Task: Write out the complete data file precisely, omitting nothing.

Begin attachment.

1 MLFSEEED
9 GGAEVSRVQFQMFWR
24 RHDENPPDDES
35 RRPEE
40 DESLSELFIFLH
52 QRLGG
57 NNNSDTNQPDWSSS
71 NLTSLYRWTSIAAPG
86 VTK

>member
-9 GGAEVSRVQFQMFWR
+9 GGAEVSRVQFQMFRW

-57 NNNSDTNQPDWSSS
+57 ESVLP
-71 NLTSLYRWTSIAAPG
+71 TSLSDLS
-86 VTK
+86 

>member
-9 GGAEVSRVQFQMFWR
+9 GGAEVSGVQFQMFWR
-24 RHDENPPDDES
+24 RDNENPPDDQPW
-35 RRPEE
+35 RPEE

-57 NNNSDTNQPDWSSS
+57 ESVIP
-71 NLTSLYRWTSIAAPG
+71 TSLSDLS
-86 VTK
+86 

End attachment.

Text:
1 MLFSEEED
9 GGAEVSRVQFQMFWR
24 RHDENPPDDES
35 RRPEE
40 DESLSELFIFLH
52 QRLGG
57 NNNSDTNQPDWSSS
71 NLTSLYRWTSIAAPG
86 VTK

>member
-9 GGAEVSRVQFQMFWR
+9 GGAEVSRVQFQMFRW

-57 NNNSDTNQPDWSSS
+57 ESVLP
-71 NLTSLYRWTSIAAPG
+71 TSLSDLS
-86 VTK
+86 

>member
-9 GGAEVSRVQFQMFWR
+9 GGAEVSGVQFQMFWR
-24 RHDENPPDDES
+24 RDNENPPDDQPW
-35 RRPEE
+35 RPEE

-57 NNNSDTNQPDWSSS
+57 ESVIP
-71 NLTSLYRWTSIAAPG
+71 TSLSDLS
-86 VTK
+86 